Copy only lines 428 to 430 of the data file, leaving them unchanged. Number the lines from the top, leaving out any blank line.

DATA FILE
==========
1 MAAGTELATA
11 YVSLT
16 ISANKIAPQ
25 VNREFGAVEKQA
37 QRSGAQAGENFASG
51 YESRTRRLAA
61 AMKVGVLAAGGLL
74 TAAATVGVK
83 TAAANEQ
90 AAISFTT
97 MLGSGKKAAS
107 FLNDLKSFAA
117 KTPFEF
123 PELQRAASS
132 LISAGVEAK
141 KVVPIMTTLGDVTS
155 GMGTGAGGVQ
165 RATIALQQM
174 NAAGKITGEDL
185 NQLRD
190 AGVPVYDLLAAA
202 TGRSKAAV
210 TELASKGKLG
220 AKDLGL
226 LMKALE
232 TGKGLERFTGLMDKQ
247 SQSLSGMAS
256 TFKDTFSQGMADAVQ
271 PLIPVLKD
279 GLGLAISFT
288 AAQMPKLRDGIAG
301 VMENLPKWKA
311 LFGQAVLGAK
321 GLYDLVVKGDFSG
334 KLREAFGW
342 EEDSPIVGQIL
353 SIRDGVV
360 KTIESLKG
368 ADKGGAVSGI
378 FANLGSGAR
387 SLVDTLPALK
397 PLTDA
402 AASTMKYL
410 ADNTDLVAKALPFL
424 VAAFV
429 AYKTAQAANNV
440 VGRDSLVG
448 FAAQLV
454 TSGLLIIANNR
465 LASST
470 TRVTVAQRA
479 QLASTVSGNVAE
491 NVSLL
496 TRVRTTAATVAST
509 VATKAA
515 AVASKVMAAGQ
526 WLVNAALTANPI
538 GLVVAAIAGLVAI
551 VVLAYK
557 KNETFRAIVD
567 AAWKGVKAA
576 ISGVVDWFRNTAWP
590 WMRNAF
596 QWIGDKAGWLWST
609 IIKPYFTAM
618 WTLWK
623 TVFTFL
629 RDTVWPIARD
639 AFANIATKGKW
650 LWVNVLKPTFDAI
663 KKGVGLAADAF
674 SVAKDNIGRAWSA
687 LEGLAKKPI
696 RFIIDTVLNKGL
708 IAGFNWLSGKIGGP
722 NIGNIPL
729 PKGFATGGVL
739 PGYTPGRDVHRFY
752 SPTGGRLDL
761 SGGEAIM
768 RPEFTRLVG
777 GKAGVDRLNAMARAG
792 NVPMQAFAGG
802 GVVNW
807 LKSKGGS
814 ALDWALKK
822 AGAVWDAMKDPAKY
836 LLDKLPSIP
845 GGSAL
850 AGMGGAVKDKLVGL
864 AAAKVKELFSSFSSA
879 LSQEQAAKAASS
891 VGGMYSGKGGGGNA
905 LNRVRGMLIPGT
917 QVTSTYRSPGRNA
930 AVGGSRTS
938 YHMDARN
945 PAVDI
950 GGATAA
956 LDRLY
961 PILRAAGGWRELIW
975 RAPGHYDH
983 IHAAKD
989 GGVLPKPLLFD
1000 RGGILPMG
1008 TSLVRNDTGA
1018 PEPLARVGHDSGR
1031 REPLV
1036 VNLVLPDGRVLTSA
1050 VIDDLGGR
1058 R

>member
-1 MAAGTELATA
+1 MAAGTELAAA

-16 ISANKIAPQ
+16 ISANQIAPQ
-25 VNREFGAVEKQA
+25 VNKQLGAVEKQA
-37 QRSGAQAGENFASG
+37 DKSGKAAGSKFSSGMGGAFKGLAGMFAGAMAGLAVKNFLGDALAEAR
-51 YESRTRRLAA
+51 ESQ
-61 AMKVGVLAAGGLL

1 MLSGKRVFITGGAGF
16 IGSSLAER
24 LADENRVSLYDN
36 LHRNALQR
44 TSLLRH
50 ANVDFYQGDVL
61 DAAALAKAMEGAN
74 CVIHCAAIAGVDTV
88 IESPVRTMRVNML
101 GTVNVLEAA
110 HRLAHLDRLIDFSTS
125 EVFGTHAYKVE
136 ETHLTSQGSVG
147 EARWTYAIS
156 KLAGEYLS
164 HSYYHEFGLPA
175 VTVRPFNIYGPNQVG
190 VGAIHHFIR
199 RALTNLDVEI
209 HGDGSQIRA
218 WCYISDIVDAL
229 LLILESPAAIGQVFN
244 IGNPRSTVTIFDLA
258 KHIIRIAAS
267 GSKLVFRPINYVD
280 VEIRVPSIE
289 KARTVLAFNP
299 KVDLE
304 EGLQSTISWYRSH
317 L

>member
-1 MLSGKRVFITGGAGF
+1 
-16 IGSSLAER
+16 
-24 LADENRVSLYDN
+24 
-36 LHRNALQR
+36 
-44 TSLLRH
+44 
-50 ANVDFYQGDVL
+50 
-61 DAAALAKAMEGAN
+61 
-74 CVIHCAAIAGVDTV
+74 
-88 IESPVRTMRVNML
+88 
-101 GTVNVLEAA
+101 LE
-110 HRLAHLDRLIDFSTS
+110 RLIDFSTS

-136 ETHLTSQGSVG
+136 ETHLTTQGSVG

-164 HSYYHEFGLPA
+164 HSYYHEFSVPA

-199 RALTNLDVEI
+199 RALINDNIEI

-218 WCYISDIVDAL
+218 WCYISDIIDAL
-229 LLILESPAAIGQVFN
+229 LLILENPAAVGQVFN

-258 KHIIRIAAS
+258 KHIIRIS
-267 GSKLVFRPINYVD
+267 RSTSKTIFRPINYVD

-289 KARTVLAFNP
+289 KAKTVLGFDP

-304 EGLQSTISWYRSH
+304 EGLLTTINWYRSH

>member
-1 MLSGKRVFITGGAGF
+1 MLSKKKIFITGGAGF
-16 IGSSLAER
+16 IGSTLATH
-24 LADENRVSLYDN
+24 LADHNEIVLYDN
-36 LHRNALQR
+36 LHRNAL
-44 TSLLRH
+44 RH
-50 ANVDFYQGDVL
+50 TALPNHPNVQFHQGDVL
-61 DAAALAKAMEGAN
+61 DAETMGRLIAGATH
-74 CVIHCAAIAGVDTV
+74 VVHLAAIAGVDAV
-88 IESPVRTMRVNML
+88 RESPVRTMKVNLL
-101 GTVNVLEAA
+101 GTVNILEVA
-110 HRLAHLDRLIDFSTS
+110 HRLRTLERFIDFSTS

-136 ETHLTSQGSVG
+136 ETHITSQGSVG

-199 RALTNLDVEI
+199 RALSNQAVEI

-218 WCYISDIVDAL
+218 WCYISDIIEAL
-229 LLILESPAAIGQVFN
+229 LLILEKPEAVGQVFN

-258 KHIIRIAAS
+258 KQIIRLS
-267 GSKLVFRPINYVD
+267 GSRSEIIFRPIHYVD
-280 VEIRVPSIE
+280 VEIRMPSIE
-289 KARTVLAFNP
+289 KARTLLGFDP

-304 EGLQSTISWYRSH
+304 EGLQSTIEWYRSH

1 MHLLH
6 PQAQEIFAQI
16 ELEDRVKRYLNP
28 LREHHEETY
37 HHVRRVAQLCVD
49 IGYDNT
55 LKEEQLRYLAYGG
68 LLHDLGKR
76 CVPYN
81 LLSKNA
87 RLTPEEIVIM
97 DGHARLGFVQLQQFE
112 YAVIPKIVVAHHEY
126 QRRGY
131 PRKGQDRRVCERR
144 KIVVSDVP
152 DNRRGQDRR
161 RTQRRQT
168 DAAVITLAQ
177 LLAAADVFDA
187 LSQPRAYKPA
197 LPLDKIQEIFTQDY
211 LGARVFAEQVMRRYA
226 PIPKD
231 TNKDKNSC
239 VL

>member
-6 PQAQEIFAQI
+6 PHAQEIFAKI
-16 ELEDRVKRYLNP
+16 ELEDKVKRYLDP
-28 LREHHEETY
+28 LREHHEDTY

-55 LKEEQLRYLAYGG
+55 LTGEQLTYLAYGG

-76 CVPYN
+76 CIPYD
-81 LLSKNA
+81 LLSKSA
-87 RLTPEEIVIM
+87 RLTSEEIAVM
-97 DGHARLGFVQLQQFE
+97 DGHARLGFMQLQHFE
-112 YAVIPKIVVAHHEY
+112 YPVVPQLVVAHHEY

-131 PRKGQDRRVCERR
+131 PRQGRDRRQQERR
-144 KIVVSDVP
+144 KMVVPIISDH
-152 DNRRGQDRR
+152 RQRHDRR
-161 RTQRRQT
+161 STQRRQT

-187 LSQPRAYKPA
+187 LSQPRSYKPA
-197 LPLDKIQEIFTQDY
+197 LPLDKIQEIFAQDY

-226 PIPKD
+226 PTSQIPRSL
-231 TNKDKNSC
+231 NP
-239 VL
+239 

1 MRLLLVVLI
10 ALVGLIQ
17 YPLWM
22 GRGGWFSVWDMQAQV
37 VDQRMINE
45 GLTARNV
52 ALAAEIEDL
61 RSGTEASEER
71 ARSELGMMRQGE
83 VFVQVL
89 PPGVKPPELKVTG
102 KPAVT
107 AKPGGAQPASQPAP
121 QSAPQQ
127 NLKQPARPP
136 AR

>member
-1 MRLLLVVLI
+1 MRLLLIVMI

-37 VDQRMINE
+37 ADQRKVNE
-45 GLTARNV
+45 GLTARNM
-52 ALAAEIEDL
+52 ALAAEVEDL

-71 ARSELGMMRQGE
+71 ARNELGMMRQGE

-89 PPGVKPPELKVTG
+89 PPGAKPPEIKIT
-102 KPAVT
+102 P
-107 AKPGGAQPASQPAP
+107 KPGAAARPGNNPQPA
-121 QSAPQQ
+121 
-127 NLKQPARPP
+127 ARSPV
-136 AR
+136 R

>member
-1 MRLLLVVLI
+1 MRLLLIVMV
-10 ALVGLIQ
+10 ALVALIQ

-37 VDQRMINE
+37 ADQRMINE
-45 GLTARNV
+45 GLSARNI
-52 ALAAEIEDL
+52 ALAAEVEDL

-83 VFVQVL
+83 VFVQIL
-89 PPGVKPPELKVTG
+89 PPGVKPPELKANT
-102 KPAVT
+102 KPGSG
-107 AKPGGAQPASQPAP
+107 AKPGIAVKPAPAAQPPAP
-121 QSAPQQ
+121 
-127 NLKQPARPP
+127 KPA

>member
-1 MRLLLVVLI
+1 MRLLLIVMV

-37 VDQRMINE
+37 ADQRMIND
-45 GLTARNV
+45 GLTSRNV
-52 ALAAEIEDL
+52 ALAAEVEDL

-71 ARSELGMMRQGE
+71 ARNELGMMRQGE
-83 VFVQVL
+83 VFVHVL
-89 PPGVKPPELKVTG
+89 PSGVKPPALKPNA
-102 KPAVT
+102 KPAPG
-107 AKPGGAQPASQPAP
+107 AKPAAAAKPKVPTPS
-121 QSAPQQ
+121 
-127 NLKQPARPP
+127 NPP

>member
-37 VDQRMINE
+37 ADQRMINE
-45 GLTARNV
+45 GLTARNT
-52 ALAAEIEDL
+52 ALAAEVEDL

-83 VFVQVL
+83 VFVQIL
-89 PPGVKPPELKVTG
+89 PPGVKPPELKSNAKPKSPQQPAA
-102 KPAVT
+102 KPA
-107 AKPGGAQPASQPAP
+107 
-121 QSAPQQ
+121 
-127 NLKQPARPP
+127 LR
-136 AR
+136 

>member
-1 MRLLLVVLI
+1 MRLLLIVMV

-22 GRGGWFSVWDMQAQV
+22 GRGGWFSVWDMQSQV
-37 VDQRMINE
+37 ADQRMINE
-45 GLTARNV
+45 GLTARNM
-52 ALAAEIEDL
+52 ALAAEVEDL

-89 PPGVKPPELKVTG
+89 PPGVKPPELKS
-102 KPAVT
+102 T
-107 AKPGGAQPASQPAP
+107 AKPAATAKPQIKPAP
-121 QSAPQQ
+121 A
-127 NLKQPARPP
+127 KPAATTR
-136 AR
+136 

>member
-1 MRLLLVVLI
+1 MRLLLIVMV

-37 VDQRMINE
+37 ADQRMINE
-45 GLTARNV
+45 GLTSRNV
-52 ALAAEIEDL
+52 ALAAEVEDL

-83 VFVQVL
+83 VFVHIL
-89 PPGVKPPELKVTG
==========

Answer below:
>member
-1 MRLLLVVLI
+1 MRLLLIVMV